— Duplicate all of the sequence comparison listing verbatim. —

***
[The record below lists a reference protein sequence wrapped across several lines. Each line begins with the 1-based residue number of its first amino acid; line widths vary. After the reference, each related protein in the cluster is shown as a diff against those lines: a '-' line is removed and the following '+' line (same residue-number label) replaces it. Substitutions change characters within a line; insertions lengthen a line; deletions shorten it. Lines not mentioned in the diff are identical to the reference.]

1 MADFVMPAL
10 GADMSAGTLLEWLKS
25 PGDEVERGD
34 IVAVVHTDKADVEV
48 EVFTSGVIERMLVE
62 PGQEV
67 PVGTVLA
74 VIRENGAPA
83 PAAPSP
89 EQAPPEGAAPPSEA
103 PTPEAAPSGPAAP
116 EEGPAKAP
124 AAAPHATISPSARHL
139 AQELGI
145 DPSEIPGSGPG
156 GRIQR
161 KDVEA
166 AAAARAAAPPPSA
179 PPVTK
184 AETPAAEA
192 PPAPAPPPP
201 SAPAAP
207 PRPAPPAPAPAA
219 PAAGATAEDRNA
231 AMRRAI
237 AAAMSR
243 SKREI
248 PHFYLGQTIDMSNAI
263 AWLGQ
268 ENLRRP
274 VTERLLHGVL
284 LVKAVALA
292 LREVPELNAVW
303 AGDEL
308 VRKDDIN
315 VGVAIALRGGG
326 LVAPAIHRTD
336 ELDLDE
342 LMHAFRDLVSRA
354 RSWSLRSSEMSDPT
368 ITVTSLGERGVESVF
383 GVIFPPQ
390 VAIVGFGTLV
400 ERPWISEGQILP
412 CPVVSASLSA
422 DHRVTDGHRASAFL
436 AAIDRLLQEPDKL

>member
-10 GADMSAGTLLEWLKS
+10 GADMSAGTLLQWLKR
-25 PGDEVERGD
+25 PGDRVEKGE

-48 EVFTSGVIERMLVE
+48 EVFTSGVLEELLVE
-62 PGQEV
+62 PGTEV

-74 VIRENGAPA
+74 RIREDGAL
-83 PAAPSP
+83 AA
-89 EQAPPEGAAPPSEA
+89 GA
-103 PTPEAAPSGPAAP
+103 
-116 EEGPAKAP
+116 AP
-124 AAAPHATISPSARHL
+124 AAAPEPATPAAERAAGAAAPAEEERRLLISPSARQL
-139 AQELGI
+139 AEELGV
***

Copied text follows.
[The record below lists a reference protein sequence wrapped across several lines. Each line begins with the 1-based residue number of its first amino acid; line widths vary. After the reference, each related protein in the cluster is shown as a diff against those lines: a '-' line is removed and the following '+' line (same residue-number label) replaces it. Substitutions change characters within a line; insertions lengthen a line; deletions shorten it. Lines not mentioned in the diff are identical to the reference.]

1 MADFVMPAL
10 GADMSAGTLLEWLKS
25 PGDEVERGD
34 IVAVVHTDKADVEV
48 EVFTSGVIERMLVE
62 PGQEV
67 PVGTVLA
74 VIRENGAPA
83 PAAPSP
89 EQAPPEGAAPPSEA
103 PTPEAAPSGPAAP
116 EEGPAKAP
124 AAAPHATISPSARHL
139 AQELGI
145 DPSEIPGSGPG
156 GRIQR
161 KDVEA
166 AAAARAAAPPPSA
179 PPVTK
184 AETPAAEA
192 PPAPAPPPP
201 SAPAAP
207 PRPAPPAPAPAA
219 PAAGATAEDRNA
231 AMRRAI
237 AAAMSR
243 SKREI
248 PHFYLGQTIDMSNAI
263 AWLGQ
268 ENLRRP
274 VTERLLHGVL
284 LVKAVALA
292 LREVPELNAVW
303 AGDEL
308 VRKDDIN
315 VGVAIALRGGG
326 LVAPAIHRTD
336 ELDLDE
342 LMHAFRDLVSRA
354 RSWSLRSSEMSDPT
368 ITVTSLGERGVESVF
383 GVIFPPQ
390 VAIVGFGTLV
400 ERPWISEGQILP
412 CPVVSASLSA
422 DHRVTDGHRASAFL
436 AAIDRLLQEPDKL

>member
-10 GADMSAGTLLEWLKS
+10 GADMSAGTLLQWLKR
-25 PGDEVERGD
+25 PGDRVEKGE

-48 EVFTSGVIERMLVE
+48 EVFTSGVLEELLVE
-62 PGQEV
+62 PGTEV

-74 VIRENGAPA
+74 RIREDGAL
-83 PAAPSP
+83 AA
-89 EQAPPEGAAPPSEA
+89 GA
-103 PTPEAAPSGPAAP
+103 
-116 EEGPAKAP
+116 AP
-124 AAAPHATISPSARHL
+124 AAAPEPATPAAERAAGAAAPAEEERRLLISPSARQL
-139 AQELGI
+139 AEELGV